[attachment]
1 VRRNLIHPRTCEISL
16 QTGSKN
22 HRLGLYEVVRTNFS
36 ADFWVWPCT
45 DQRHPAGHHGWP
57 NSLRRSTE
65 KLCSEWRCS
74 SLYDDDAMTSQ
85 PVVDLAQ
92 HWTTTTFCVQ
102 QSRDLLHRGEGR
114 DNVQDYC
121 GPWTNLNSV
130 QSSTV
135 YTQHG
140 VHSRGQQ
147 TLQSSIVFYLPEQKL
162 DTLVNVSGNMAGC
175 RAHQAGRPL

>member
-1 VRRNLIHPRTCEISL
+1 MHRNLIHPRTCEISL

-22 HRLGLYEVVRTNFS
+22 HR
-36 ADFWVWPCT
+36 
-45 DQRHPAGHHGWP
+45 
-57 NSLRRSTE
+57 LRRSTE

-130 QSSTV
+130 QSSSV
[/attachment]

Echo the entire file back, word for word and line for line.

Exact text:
1 VRRNLIHPRTCEISL
16 QTGSKN
22 HRLGLYEVVRTNFS
36 ADFWVWPCT
45 DQRHPAGHHGWP
57 NSLRRSTE
65 KLCSEWRCS
74 SLYDDDAMTSQ
85 PVVDLAQ
92 HWTTTTFCVQ
102 QSRDLLHRGEGR
114 DNVQDYC
121 GPWTNLNSV
130 QSSTV
135 YTQHG
140 VHSRGQQ
147 TLQSSIVFYLPEQKL
162 DTLVNVSGNMAGC
175 RAHQAGRPL

>member
-1 VRRNLIHPRTCEISL
+1 MHRNLIHPRTCEISL

-22 HRLGLYEVVRTNFS
+22 HR
-36 ADFWVWPCT
+36 
-45 DQRHPAGHHGWP
+45 
-57 NSLRRSTE
+57 LRRSTE

-130 QSSTV
+130 QSSSV